General awareness of mobile wallets is starting to proliferate with the help of competing bank-branded wallets from the likes of Gemalto and Monitise. Wallet technology startups such as LevelUp and Square also are creating buzz and gaining users.

According to Ormseth, employees involved in Wintrust's pilot responded enthusiastically to the cardless cash withdrawal service, which will be available at all of Wintrust's 185 ATMs by the end of the first quarter. Given the choice to use the app or to get cash via their traditional ATM cards, "everybody" chooses the app, Ormseth says.

But the expense of providing the service and developing other mobile wallet applications weighs heavily on Ormseth's mind. "We've got to be able to monetize this at some point," he says, "or we're not going to be able to keep paying for it."

 

Shane Kite is a freelancer in New York.

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Comments (3)
Great article! I would love to know how it works out with local merchants. I have seen a Diebold demo of the mobile wallet use at their ATM and it looks slick. Would be great to get local merchants to share some of the cost and make it that much more beneficial to your ATM users.
Posted by jamies | Thursday, February 27 2014 at 6:54PM ET
As is typical - the completely wrong question to ask. If the expectation is that mobile wallet must make money to keep the lights on - then they should/will shut the operation down soon. It is fool hearty to run a new age digital business the same way you run your old school business.
The second you start hitting your customers with advertising - and its location based - your opt-out rates will go through the roof. There is zero 'real world' value in non-card transaction at an ATM - except that you tripled my wait time. Stop forcing the issue. Figure out the 'solution' that consumers want and need - and stop trying to make something that looks good on your CV.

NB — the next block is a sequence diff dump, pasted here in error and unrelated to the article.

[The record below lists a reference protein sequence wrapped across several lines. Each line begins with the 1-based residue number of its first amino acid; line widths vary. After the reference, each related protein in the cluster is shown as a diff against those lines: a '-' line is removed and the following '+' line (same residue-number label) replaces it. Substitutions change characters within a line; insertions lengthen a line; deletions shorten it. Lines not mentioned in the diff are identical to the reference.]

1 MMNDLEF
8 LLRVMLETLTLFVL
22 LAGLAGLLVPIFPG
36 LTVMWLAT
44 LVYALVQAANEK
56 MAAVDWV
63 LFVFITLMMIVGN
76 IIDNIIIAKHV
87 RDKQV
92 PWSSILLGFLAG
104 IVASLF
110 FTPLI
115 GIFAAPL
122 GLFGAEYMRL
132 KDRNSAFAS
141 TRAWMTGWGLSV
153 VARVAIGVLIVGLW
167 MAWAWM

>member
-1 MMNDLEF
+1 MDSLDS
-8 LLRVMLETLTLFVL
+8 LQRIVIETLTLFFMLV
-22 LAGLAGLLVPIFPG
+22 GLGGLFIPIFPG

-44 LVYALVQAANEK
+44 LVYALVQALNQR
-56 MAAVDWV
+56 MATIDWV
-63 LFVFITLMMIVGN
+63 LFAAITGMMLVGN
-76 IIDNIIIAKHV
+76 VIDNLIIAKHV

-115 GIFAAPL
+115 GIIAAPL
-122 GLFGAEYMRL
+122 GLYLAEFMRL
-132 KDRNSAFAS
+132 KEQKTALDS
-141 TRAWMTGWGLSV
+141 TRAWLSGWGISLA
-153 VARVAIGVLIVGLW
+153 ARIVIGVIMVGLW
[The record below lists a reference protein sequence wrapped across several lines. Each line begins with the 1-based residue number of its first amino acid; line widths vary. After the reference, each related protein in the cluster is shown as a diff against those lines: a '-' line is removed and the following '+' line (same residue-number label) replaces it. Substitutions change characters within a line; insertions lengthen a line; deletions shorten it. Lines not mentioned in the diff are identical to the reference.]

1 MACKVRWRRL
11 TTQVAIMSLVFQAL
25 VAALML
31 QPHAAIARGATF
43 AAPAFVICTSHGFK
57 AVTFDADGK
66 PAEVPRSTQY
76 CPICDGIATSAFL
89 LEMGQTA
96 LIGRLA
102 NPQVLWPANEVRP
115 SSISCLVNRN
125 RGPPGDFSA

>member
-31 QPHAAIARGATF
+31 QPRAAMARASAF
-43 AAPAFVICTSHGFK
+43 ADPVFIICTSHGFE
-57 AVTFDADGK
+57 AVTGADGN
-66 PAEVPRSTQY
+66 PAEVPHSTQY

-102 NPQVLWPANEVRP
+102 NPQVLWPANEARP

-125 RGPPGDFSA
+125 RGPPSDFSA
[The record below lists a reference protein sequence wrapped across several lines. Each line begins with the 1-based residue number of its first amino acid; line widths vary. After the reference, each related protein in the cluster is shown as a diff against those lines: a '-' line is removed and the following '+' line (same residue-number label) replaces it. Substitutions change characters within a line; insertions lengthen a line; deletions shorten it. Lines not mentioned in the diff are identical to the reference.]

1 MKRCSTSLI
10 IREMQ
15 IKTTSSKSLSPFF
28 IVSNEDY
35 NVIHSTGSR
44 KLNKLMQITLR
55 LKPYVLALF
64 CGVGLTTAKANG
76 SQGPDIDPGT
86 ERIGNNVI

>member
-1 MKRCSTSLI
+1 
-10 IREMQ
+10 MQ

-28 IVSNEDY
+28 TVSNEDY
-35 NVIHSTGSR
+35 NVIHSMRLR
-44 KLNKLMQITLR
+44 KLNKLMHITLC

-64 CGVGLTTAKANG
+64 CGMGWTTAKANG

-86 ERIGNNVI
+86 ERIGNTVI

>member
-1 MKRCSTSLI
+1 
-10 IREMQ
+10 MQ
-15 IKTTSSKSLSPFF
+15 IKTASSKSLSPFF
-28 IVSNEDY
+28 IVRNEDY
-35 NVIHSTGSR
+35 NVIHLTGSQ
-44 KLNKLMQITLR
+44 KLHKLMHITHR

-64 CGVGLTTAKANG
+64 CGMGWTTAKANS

The footnote should read - by anyone who knows anything about this space, "provide real value and you have a product"!! Provide 'BS value" and expect to make money for yourself and you've just wasted a lot of everyone's time. Including mine, for having read a worthless article.
Posted by Qualsol | Monday, March 03 2014 at 3:46PM ET
I think there is valuable perspective in what you are saying, Qualsol. But I also think you are being unduly negative.

Generally speaking, all businesses exist to earn money in exchange for the services they provide. I don't think anything about that has fundamentally changed in the digital age.

I also don't think banks can afford the luxury that perhaps Facebook and Twitter enjoy of burning through a lot of cash while providing a free service for an extended period of time, just on the faith that they can figure out later how to monetize it. Incidentally, they are going about the monetization process in a fashion similar to Wintrust -- with targeted advertising.

The non-card ATM transaction is a baby step toward a more fully functional mobile wallet. It's not the end game.

Although you dismiss the ATM functionality as being of no value, the users in the pilot obviously liked it a lot. As the story explains, all those in the pilot chose to use the app rather than continue doing ATM withdrawals with a card.

Your assumption about tripling wait times is incorrect. As the story explains, the app cuts ATM transaction times significantly -- from 30 seconds to 9 seconds.

Wintrust is trying to do exactly what you suggest. It is experimenting with an idea to see if it resonates with customers. If customers make use of this new app, then perhaps Wintrust will have a product (to use your words).

It's possible some people will opt out as you suggest. But whether opt-outs will go the roof is questionable. And, to Wintrust's credit, instead of making such assumptions, it is experimenting to see what actually happens.
Posted by bmcgeer | Monday, March 03 2014 at 7:17PM ET